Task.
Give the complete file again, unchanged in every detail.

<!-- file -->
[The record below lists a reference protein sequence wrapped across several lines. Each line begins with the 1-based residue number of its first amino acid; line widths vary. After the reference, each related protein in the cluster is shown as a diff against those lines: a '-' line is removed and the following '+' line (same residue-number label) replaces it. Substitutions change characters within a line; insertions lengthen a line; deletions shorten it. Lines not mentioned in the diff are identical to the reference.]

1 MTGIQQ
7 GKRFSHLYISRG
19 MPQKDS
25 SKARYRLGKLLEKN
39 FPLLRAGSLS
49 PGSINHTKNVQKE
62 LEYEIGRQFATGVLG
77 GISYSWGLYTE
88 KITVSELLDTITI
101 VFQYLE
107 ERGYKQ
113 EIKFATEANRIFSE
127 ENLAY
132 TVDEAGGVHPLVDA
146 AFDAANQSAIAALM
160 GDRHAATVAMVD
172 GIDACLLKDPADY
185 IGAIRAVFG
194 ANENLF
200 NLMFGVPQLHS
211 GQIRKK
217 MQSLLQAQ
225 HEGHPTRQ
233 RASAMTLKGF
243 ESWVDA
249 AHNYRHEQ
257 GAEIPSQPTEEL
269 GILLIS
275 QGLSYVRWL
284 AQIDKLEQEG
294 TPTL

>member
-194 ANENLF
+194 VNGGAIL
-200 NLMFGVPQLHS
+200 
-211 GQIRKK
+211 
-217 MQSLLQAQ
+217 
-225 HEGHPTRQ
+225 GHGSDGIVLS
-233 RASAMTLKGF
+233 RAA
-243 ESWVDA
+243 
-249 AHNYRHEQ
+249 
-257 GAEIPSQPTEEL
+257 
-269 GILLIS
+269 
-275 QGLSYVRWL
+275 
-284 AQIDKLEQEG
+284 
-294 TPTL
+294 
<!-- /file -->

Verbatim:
[The record below lists a reference protein sequence wrapped across several lines. Each line begins with the 1-based residue number of its first amino acid; line widths vary. After the reference, each related protein in the cluster is shown as a diff against those lines: a '-' line is removed and the following '+' line (same residue-number label) replaces it. Substitutions change characters within a line; insertions lengthen a line; deletions shorten it. Lines not mentioned in the diff are identical to the reference.]

1 MTGIQQ
7 GKRFSHLYISRG
19 MPQKDS
25 SKARYRLGKLLEKN
39 FPLLRAGSLS
49 PGSINHTKNVQKE
62 LEYEIGRQFATGVLG
77 GISYSWGLYTE
88 KITVSELLDTITI
101 VFQYLE
107 ERGYKQ
113 EIKFATEANRIFSE
127 ENLAY
132 TVDEAGGVHPLVDA
146 AFDAANQSAIAALM
160 GDRHAATVAMVD
172 GIDACLLKDPADY
185 IGAIRAVFG
194 ANENLF
200 NLMFGVPQLHS
211 GQIRKK
217 MQSLLQAQ
225 HEGHPTRQ
233 RASAMTLKGF
243 ESWVDA
249 AHNYRHEQ
257 GAEIPSQPTEEL
269 GILLIS
275 QGLSYVRWL
284 AQIDKLEQEG
294 TPTL

>member
-194 ANENLF
+194 VNGGAIL
-200 NLMFGVPQLHS
+200 
-211 GQIRKK
+211 
-217 MQSLLQAQ
+217 
-225 HEGHPTRQ
+225 GHGSDGIVLS
-233 RASAMTLKGF
+233 RAA
-243 ESWVDA
+243 
-249 AHNYRHEQ
+249 
-257 GAEIPSQPTEEL
+257 
-269 GILLIS
+269 
-275 QGLSYVRWL
+275 
-284 AQIDKLEQEG
+284 
-294 TPTL
+294 